Cyberbullying

Cyberbullying happens more and more now than it ever has in the past. We caught up with Jane, aka Nurse A on Tiktok, to discuss her cyberbullying and how it affected her. 

Intro: 

You’re listening to Dumbed Down Tech, where we break down tech concepts, and we go back to the basics. 

MP: 

Today, we’re going to be talking about cyberbullying and how it affects people’s personal lives, and what we can do to prevent that. We have our guest today, a very special guest. I’ll let her introduce herself. 

NA: 

Hi. My name is Jane. Some of my followers might know me as Nurse A on Tiktok. 

MP: 

Well, welcome nurse A. I’m very glad that you decided to come on the show, because I think this is a hot topic and a lot of people don’t know what to do in these scenarios. It is helpful to hear from your actual experience and perspective. So I’d kind of like to start off by asking how has cyberbullying changed in the way of what you experienced and what resources are out there now? 

NA: 

Oh, my gosh, it’s changed so much. I’m 32. Whenever I experienced cyberbullying before recently it was on MySpace, AOL, etc. and you could turn it off; and it went away. But now it is a constant, just river of hate comments, of bullying. As an adult, I can turn it off and walk away from it, but I can see why younger kids are really suffering with it. It’s just constant. 

MP: 

Yeah. And that makes sense. Me being in the IT industry, everything is about social media. There are so many different platforms. Even if somebody bullies you on one, you jump to another. They’re usually going to follow or continue to come after you. It is a big deal. And everybody is on their phone, at all times. They can’t disconnect, which I think is another huge problem—people not being able to really disconnect. What is the best way that you feel that people in today’s age can disconnect?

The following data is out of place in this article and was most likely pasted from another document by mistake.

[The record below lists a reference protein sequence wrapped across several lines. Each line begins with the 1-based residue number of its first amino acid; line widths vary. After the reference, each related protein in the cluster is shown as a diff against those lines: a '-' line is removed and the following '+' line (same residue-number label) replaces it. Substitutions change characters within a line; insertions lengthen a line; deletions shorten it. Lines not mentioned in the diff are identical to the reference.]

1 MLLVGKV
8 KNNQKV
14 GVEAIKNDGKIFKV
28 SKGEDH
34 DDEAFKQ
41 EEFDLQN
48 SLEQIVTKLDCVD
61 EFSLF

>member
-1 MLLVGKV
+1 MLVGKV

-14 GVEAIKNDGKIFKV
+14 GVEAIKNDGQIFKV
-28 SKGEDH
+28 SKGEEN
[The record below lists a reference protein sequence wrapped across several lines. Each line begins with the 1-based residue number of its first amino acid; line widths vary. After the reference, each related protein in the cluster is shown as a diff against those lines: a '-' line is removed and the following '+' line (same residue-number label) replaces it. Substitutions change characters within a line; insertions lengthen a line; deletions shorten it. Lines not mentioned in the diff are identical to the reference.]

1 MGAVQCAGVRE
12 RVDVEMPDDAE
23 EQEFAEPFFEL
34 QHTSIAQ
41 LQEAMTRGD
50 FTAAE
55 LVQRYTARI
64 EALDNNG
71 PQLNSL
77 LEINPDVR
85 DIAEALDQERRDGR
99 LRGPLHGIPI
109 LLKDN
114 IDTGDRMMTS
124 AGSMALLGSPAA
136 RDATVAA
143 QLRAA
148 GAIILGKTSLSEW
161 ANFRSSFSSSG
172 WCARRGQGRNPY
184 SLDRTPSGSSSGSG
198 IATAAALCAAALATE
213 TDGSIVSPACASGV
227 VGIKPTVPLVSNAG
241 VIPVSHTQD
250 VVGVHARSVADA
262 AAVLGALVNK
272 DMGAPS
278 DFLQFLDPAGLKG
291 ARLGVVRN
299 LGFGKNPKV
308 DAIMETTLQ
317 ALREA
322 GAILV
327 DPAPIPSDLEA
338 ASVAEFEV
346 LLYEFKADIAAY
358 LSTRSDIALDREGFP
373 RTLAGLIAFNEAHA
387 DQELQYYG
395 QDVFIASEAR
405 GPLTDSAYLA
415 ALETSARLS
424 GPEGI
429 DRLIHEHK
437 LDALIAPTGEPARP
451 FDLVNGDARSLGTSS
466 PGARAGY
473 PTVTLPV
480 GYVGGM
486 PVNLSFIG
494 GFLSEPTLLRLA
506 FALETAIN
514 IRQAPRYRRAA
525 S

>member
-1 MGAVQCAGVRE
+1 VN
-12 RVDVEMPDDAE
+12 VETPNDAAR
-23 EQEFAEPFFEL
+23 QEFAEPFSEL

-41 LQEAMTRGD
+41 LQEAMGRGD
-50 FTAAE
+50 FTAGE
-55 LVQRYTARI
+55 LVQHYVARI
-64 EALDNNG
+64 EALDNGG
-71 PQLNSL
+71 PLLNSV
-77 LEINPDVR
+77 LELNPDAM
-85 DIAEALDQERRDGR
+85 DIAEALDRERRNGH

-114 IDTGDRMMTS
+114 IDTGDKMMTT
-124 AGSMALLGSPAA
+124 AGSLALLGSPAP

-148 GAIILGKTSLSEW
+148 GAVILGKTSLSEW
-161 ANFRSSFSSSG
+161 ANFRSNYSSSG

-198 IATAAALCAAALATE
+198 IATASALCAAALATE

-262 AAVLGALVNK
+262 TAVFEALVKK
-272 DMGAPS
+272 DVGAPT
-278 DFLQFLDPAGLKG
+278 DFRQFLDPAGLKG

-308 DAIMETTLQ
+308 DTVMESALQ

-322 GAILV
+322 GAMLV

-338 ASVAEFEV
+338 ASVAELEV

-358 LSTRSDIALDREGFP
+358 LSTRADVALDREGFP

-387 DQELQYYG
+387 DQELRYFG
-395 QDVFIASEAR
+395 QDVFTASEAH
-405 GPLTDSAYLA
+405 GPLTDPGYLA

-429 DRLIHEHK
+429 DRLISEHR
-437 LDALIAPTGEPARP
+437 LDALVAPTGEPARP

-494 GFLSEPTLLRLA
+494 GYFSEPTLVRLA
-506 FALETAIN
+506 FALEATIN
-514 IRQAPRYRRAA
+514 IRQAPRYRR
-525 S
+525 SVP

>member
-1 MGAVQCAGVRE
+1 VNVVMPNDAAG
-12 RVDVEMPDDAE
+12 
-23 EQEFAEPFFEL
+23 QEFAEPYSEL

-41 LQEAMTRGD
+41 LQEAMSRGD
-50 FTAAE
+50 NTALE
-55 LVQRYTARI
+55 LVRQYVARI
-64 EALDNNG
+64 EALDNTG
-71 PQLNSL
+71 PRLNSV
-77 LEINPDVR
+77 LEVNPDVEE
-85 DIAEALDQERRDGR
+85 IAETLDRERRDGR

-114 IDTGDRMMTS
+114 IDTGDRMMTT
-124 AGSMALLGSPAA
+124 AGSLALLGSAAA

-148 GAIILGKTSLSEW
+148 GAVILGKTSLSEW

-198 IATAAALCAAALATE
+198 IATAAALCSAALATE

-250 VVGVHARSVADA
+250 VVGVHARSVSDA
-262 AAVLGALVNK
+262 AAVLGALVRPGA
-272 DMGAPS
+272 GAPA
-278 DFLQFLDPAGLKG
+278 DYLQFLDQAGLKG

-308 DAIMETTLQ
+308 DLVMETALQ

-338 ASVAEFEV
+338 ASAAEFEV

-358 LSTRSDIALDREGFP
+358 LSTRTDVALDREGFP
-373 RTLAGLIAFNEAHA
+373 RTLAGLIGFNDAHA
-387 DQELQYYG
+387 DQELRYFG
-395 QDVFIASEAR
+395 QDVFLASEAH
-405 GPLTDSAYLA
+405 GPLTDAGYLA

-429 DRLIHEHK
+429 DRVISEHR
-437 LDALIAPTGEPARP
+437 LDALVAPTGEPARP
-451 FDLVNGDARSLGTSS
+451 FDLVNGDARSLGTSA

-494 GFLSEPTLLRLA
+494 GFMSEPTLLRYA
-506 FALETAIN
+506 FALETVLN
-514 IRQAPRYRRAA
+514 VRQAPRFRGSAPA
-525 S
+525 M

NA: 

For me, it was easier to disconnect because I have two children. I have a house to take care of. It kind of was: I don’t have time to filter through all of the cyberbullying—the comments, everything. But with younger kids, I feel like their best bet would be trying to do some kind of activity, something that isn’t related to their phone or social media to try and make that disconnect. 

MP: 

And what I’ve seen happen a lot is for me, as a tech, we would put some software on the phone and have parental control. And I feel that a big part that’s missing is parents are not looking at what their kids are doing, which opens up the issue of different people who can talk to them and bully them. So from a parent’s perspective, I’m assuming that you feel it’s very important that parents keep tabs on their kids and understand who they’re talking to and what topics. 

NA: 

Oh yeah; absolutely. I mean, I don’t think they need to invade privacy to the point of reading every message, but I think it’s important to know what social media they’re on; if they’re getting bullied, who is bullying them…and know what’s going on. 

Catch the rest of Nurse A.’s story about what she experienced, how she overcame it, and the effects of her cyberbullying (including her having to hire an attorney) here

If you are struggling with cyberbullying, this site has a lot of helpful tips. 

We are always available for consultations to make sure you and your family are safe from cyberbullying, including monitoring.  Feel free to reach out to us for a free consultation, at 702.350.1000.